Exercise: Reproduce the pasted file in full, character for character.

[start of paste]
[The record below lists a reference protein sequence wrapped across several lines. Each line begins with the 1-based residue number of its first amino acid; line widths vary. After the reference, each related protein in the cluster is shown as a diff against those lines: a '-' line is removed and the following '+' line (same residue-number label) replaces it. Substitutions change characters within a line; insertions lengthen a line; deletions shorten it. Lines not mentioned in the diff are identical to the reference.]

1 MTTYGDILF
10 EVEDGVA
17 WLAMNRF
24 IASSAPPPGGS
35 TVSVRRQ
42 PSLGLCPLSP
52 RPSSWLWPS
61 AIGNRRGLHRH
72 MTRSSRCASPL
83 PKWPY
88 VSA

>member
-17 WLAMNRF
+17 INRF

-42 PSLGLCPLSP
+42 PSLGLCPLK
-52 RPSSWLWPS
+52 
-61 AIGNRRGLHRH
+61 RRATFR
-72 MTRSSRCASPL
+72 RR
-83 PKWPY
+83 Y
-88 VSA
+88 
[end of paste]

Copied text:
[The record below lists a reference protein sequence wrapped across several lines. Each line begins with the 1-based residue number of its first amino acid; line widths vary. After the reference, each related protein in the cluster is shown as a diff against those lines: a '-' line is removed and the following '+' line (same residue-number label) replaces it. Substitutions change characters within a line; insertions lengthen a line; deletions shorten it. Lines not mentioned in the diff are identical to the reference.]

1 MTTYGDILF
10 EVEDGVA
17 WLAMNRF
24 IASSAPPPGGS
35 TVSVRRQ
42 PSLGLCPLSP
52 RPSSWLWPS
61 AIGNRRGLHRH
72 MTRSSRCASPL
83 PKWPY
88 VSA

>member
-17 WLAMNRF
+17 INRF

-42 PSLGLCPLSP
+42 PSLGLCPLK
-52 RPSSWLWPS
+52 
-61 AIGNRRGLHRH
+61 RRATFR
-72 MTRSSRCASPL
+72 RR
-83 PKWPY
+83 Y
-88 VSA
+88 